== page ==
Struggling Democrats hope growing union support will provide boost in midterms

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Photo of Rily Hughlett

Rily Hughlett stares out of the window of his home in Brookwood, Alabama, March 23, 2022. Hughlett has not decided if he will return to work at the Warrior Met Coal mines once the strike is officially over.

Andi Rice for the Gulf States Newsroom

Updated April 6, 2022 at 8:56 AM ET

On paper, Rily Hughlett’s not someone Democrats have a chance of winning. He’s an Alabama coal miner, votes to protect the Second Amendment, opposes abortion and watches Fox News.

But he’s also a coal miner – one who’s been on strike against Warrior Met Coal in Brookwood, Alabama, alongside hundreds of others for the past year. He’s manned picket lines, collected strike insurance checks and attended weekly rallies for the union. And in January, lunch at one of those rallies was covered by Bernie Sanders.

Hughlett ate anyway.

“The man stepped up,” Hughlett said. “I’m shocked but at least it points to he’s a decent person.”

Democrats are losing support on everything from inflation to crime, signaling a potential loss of both the House and the Senate.

But labor unions offer Democrats a chance to change that and appeal to workers normally outside their reach. While union membership sits tied at a record low, union approval has reached its highest point since 1965. According to Gallup, 68% of Americans approve of unions. And nearly half of Republicans say they do.

Big companies like Kellogg’s were hit by strikes last year and organizing campaigns picked up at companies like Amazon and Starbucks. In a stunning upset last week, workers at an Amazon warehouse on Staten Island in New York voted to form the company’s first union in the U.S.

Leaning into the labor movement gives Democrats a chance not just to win over union members, but other voters they’re losing.

It’s also an opportunity for image reform. Democrats used to be known as the party of the working class. But Donald Trump captured a lot of those voters. The former president’s blue collar appeal helped him flip states like Michigan and Wisconsin in 2016. And many union members continued to support Trump in 2020.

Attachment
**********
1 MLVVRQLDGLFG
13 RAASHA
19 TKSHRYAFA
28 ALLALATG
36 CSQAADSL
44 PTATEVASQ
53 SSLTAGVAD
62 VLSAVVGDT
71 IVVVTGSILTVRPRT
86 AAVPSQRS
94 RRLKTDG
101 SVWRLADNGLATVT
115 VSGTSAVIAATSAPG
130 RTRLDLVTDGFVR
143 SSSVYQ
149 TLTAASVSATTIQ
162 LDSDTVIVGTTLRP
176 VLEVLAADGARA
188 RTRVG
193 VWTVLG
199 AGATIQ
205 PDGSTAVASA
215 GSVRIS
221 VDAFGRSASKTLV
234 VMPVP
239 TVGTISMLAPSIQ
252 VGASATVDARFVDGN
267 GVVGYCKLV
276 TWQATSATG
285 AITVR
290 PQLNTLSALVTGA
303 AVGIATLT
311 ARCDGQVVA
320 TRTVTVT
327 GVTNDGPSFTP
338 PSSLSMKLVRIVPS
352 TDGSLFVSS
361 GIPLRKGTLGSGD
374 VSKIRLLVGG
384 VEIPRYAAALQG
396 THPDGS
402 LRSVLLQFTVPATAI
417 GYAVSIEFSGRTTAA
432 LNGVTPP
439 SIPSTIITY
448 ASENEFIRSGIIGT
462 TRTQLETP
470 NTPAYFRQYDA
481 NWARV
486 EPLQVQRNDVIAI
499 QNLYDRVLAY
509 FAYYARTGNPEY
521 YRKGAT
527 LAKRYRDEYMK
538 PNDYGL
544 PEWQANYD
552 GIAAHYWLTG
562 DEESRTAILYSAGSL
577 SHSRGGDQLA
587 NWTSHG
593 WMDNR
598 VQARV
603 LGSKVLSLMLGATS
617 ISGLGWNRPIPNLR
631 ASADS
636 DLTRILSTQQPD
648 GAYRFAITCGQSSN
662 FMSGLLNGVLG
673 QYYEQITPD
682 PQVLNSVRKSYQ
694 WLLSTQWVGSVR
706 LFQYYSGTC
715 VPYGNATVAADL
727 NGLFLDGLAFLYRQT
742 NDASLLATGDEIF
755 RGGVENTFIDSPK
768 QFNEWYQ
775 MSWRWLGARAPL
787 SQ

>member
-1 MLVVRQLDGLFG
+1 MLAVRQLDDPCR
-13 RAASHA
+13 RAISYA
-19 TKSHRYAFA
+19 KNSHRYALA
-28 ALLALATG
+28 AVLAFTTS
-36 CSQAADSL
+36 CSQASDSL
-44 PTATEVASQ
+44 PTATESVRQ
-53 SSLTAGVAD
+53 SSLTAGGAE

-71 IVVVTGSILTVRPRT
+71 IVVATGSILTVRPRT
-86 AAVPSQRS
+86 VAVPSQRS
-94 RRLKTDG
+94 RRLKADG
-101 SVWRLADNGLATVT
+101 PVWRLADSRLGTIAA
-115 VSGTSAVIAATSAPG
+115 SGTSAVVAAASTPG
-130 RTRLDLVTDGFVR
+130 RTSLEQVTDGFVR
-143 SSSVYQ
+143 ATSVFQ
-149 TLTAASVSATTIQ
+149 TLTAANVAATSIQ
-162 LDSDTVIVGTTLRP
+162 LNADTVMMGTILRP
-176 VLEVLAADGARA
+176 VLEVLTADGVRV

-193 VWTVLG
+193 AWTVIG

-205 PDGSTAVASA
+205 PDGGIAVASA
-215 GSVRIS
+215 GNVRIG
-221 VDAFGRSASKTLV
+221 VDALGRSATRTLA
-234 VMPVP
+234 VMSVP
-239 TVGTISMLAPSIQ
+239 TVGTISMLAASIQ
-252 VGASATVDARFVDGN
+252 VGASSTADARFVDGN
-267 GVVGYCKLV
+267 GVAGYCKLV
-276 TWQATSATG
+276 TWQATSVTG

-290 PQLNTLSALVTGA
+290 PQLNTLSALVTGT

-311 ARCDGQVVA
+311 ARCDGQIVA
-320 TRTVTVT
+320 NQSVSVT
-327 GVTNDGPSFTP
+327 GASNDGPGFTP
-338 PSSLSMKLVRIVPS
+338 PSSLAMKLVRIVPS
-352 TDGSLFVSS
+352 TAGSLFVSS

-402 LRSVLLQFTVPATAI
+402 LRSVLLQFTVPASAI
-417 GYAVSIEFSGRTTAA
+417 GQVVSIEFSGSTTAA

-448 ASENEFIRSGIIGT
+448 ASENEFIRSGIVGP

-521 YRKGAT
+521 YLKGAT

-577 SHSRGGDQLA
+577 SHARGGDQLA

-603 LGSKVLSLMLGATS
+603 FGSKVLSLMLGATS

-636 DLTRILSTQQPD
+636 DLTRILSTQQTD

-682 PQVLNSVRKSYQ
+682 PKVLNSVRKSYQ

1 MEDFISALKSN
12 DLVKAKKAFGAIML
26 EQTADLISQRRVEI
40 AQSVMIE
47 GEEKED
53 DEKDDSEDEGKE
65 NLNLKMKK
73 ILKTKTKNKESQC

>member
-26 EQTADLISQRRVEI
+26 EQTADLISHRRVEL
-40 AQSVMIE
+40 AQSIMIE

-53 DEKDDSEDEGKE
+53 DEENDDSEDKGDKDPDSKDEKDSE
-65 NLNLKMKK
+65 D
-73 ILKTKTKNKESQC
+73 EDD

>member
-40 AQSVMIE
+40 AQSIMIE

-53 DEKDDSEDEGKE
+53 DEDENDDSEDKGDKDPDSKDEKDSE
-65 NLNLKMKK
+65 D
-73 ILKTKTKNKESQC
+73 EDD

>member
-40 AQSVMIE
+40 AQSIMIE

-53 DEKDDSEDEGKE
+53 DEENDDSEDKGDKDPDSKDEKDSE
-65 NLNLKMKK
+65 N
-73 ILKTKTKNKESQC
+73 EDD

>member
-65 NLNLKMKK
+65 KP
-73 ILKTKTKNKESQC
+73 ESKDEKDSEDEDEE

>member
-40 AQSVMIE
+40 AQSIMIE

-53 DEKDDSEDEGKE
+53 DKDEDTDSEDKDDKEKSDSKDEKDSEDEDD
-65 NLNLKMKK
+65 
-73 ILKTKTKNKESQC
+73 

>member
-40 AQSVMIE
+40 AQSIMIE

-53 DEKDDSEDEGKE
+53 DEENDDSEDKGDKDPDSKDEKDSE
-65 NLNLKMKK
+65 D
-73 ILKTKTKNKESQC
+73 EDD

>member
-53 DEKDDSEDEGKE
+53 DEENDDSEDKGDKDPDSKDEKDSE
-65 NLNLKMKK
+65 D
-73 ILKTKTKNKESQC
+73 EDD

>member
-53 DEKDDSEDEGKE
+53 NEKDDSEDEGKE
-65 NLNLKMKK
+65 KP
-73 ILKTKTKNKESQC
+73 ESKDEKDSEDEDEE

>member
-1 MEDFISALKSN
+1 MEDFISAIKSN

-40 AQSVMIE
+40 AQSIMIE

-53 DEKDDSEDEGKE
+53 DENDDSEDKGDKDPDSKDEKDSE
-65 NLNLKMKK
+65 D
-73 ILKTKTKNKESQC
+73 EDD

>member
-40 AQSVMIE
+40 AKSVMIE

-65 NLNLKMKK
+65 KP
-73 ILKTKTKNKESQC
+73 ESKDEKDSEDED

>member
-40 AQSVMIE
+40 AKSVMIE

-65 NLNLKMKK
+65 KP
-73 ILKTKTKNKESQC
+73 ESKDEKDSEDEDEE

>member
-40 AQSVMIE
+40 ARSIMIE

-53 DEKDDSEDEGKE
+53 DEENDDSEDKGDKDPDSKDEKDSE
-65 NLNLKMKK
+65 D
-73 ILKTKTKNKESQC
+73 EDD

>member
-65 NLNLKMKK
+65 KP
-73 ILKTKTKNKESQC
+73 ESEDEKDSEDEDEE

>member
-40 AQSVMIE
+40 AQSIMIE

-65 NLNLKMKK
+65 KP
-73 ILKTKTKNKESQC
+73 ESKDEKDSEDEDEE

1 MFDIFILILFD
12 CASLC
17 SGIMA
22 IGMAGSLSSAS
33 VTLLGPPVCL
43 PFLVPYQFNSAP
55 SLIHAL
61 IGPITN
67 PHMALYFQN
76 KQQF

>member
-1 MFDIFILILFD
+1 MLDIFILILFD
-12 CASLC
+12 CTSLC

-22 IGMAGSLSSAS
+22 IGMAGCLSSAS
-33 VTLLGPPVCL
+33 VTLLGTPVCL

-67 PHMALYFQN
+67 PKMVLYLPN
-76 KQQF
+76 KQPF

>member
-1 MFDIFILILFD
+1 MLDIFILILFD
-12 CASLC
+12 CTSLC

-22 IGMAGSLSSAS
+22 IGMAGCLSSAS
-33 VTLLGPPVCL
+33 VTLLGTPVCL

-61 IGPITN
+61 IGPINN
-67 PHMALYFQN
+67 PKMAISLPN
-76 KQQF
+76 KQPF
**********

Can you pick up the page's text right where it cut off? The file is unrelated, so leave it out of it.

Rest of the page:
“He keep you working,” said Mathew Wright, one of the striking Alabama coal miners. “The Democrats don’t want you to work. They want you to stay home and draw a little bitty check where they can control you.”

The Senate committee Sanders chairs held a hearing in February looking into the Alabama coal miner strike. In 2016, private equity firms created Warrior Met Coal after the previous owner of the Brookwood, Alabama, mines went bankrupt. Miners agreed to cuts in benefits and salary to keep the mines open while prices were low for the steel made from the coal extracted by the miners. Now that the price has gone back up, miners are demanding to get back what they lost.

“Warrior Met miners are on strike today because private equity ripped them off,” Senator Elizabeth Warren said at the hearing.

But Sanders and Warren have been outliers when it comes to union outreach from Democrats. While President Joe Biden bills himself as the most pro-union president to hold the office, legislation meant to make unionizing easier has stalled and taken a backseat to other priorities.

At the same time, Republicans have been reluctant to side with unions. Alabama Senator Tommy Tuberville has defended Warrior Met Coal by saying the company offered high salaries and created 600 jobs since 2016.

Tuberville’s defense of Warrior Met angered union members. Rily Hughlett said he’d no longer vote for the Senator.

Sanders earned Hughlett’s begrudging respect by raising $30,000 for the United Mine Workers of America’s strike fund. That’s been an essential part of keeping striking miners ahead of their bills.

But Hughlett said Democrats still have more work to do to earn his vote.

“They need to do a little more work on it,” Hughlett said. “You can talk all you want to but actions speak louder than words.”

Copyright 2022 NPR. To see more, visit https://www.npr.org.

Correction: April 6, 2022. A previous version of this story misspelled the first name of Alabama coal miner Rily Hughlett as Riley.

 

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